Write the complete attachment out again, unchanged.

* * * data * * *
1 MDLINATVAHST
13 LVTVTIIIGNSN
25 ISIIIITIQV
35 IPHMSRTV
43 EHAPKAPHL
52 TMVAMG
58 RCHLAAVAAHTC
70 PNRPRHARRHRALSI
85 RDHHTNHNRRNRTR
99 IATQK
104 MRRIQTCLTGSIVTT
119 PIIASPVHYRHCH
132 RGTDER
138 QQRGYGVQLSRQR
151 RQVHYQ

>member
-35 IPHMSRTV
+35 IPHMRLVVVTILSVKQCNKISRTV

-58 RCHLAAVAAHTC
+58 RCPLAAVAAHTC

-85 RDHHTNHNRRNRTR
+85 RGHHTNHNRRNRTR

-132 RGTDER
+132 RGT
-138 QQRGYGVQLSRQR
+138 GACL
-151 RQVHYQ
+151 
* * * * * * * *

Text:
1 MDLINATVAHST
13 LVTVTIIIGNSN
25 ISIIIITIQV
35 IPHMSRTV
43 EHAPKAPHL
52 TMVAMG
58 RCHLAAVAAHTC
70 PNRPRHARRHRALSI
85 RDHHTNHNRRNRTR
99 IATQK
104 MRRIQTCLTGSIVTT
119 PIIASPVHYRHCH
132 RGTDER
138 QQRGYGVQLSRQR
151 RQVHYQ

>member
-35 IPHMSRTV
+35 IPHMRLVVVTILSVKQCNKISRTV

-58 RCHLAAVAAHTC
+58 RCPLAAVAAHTC

-85 RDHHTNHNRRNRTR
+85 RGHHTNHNRRNRTR

-132 RGTDER
+132 RGT
-138 QQRGYGVQLSRQR
+138 GACL
-151 RQVHYQ
+151 